If an employee works for a Small Business Employer, then they are not eligible to make an application for unfair dismissal unless they have worked for their employer for a period of 12 or more months.

OTHER MATTERS

There are also additional grounds which an employer can object to the eligibility of an employee to make an unfair dismissal application, these are as follows:

  • the person was not employed by the employer, but was an independent contractor or volunteer;
  • the employee was not dismissed but resigned from their employment voluntarily;
    the employee earned over the high-income threshold at the time of their dismissal and their position of employment was not covered by a modern award or enterprise agreement;
  • the employee was employed for a specified period, specified task, seasonal contract or traineeship arrangement and was dismissed by the employer at the end of that specified period, task, contract or traineeship;
  • the employee was not a national system employee (such as a person on vocational placement);
  • the employee was employed on a casual basis and their employment was not regular or systematic and there was no reasonable expectation of continuing employment;
  • the employee made an unfair dismissal application against the incorrect employing entity;
  • the employee made more than one application in relation to the dismissal (such as a general protections application and an unfair dismissal application); and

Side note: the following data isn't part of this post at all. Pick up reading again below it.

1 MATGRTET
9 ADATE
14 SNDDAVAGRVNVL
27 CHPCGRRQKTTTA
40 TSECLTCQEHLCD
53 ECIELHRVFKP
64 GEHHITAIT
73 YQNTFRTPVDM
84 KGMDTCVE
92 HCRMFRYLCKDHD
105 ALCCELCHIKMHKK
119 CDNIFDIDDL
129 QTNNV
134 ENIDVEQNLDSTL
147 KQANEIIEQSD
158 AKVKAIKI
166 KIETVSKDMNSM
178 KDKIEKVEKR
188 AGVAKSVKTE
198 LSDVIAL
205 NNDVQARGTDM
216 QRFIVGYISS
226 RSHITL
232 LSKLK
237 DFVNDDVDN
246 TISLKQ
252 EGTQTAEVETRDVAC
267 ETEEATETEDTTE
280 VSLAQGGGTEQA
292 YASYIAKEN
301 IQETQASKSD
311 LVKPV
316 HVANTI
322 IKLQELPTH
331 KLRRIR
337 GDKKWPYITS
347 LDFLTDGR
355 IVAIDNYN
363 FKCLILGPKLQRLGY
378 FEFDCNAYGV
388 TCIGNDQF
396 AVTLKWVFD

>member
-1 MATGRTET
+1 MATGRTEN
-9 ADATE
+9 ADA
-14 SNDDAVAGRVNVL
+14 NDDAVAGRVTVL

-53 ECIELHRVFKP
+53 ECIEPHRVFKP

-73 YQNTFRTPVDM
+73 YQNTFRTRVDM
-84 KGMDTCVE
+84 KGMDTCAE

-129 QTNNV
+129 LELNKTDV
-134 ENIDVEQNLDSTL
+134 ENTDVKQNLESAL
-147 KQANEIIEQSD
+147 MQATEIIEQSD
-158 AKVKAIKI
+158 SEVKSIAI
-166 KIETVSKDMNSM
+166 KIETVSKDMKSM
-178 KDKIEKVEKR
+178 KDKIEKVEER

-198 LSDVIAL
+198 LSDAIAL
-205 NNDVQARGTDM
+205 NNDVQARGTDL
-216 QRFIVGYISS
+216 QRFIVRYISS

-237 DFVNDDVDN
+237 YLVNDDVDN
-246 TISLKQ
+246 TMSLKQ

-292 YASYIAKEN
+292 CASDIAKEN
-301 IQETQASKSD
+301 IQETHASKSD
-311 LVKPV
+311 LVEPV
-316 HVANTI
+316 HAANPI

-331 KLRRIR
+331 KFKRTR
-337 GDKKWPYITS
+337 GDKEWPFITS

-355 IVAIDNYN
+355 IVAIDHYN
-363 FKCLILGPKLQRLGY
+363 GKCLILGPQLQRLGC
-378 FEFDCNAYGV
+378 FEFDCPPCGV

• the employee made an application, but it was outside the specified time limit for making an unfair dismissal application and there are no exceptional circumstances (see section titled ‘Time limits for lodging an application” for further information).

If the employer is successful in objecting to any of the above grounds or if the dismissal was a genuine redundancy, consistent with the Small Business Fair Dismissal Code or the employee was terminated during the minimum employment period, then this means that the FWC does not have the jurisdiction or power to deal with the unfair dismissal application.

TIME LIMITS FOR LODGING AN APPLICATION

An employee has 21 days from the date their dismissal took effect in which to lodge an application for an unfair dismissal remedy with the FWC.

If an application is lodged after 21 calendar days, a late application will only be accepted by the FWC if there are exceptional circumstances.

Exceptional circumstances

Exceptional circumstances are those circumstances that are ‘unusual’ or ‘out of the ordinary course’, however they do not need to be ‘unique, unprecedented or rare’. Exceptional circumstances may be a series of events or a single exceptional event. Section 394(3) of the Act sets out the criteria the FWC will take into account when considering exceptional circumstances, these are:

  • A.  the reason for the delay;
  • B.  if the employee first became aware of the dismissal after it had taken effect;